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Child nutrition and dietary diversity within the family: A view from the Caribbean

Thomas J. Marchione
Department of Anthropology, Case Western Reserve University, Cleveland, Ohio, USA
Visiting Researcher, Institute for Nutrition Research, University of Oslo, Oslo, Norway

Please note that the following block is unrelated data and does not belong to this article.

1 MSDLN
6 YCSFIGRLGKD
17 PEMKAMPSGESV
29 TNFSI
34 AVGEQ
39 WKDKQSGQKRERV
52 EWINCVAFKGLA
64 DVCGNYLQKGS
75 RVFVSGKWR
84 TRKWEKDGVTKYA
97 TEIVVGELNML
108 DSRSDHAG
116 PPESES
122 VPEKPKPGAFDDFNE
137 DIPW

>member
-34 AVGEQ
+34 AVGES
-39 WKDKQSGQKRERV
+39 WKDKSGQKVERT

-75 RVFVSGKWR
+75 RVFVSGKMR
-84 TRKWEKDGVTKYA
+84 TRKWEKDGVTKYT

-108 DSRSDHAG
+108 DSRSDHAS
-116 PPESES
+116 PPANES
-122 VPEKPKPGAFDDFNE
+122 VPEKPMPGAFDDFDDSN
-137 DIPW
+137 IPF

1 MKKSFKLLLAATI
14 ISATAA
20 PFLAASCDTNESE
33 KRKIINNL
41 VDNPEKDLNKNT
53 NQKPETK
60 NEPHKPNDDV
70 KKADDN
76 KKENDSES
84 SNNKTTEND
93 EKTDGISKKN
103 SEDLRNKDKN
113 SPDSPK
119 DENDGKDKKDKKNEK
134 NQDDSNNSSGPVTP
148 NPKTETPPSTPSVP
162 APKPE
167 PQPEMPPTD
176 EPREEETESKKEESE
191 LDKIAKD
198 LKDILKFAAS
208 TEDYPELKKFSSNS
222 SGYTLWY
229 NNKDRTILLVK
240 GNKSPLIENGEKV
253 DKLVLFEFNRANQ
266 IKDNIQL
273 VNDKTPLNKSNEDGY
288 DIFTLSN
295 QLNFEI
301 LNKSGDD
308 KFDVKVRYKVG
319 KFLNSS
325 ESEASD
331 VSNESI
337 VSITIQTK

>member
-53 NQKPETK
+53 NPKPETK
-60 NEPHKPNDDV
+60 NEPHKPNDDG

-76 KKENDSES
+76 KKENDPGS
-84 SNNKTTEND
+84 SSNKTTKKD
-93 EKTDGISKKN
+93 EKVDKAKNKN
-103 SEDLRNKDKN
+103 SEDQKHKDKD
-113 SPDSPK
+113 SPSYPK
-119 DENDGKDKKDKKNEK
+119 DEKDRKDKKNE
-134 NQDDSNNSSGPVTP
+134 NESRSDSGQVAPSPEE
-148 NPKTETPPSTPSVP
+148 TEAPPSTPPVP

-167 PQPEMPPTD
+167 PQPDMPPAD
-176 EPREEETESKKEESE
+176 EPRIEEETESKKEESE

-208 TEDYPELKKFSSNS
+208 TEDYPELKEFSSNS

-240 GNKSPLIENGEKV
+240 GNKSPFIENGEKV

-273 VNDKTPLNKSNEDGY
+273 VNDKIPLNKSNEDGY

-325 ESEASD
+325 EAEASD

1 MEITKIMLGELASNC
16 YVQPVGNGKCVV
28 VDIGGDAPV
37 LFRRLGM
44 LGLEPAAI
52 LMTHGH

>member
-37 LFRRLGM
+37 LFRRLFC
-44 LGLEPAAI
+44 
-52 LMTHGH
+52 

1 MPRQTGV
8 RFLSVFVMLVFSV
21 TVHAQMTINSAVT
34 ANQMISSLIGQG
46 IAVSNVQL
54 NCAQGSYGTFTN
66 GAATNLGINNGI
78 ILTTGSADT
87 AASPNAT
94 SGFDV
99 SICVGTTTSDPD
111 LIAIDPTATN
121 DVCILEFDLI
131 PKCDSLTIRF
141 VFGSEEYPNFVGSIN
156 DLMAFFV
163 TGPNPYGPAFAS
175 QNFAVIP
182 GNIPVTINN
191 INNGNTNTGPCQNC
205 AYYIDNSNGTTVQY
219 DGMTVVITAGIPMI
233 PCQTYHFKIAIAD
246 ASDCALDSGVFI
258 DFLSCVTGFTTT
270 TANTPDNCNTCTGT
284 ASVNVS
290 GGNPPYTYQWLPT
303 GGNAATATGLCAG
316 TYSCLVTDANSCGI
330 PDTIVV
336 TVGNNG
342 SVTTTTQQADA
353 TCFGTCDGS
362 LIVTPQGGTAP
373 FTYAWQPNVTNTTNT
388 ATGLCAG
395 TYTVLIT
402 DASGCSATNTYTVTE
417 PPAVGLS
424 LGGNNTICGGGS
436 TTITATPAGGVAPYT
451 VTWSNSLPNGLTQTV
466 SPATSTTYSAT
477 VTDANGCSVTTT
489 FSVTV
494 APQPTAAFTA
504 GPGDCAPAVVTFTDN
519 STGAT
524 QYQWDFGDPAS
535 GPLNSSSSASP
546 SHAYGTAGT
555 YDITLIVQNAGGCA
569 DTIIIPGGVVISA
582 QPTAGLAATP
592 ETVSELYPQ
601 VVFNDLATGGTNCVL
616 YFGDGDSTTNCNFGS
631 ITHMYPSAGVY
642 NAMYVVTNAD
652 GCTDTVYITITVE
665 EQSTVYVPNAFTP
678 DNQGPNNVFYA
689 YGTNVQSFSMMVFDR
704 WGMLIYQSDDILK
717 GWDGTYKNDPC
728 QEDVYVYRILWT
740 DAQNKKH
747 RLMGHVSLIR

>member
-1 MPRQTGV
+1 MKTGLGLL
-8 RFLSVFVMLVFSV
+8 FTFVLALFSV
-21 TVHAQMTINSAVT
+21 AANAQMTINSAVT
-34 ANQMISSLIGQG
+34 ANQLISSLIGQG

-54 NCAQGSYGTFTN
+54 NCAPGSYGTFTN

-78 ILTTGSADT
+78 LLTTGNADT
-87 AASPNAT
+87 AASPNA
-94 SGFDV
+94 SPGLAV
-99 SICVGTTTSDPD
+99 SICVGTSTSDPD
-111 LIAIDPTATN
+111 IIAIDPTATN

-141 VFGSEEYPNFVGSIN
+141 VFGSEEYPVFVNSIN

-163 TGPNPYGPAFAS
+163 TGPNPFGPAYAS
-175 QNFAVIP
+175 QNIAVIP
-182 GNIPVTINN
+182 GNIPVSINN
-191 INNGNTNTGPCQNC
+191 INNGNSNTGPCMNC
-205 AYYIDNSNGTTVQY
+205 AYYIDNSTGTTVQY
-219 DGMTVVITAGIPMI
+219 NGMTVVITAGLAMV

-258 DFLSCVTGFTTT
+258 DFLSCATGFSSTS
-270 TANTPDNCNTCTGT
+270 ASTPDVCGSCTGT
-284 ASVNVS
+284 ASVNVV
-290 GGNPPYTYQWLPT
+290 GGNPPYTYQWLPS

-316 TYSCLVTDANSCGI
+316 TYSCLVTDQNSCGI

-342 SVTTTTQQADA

Describing the patterns and determinants of intrafamilial food sharing between adults and children is important to both anthropologists and nutritionists, though from different points of departure. Anthropologists have been aware that food distribution may be a mechanism of cultural adaptation in stressful environmental situations. Wolf (19) suggests that in Latin American peasant households a belt-tightening within the household unit is the general response to economic depression. Gross and Underwood (7) demonstrated that among Brazilian plantation workers economic stress due to scarce income for needed food caused children to suffer a disproportionate share of the nutritional shortfall because they were less important to the survival of the household unit than were the working adults. This adaptational view suggests that the intrafamilial distribution pattern is understandable only in terms of the group's survival within the context of a particular physical and socio-economic environment. One might go so far as to suggest that the plasticity of the growing human organism in weight and size has evolved in response to the periodic scarcity which groups have been forced to undergo throughout human history (18). In extreme cases, nutritional deprivation leading to death is obviously a population control mechanism.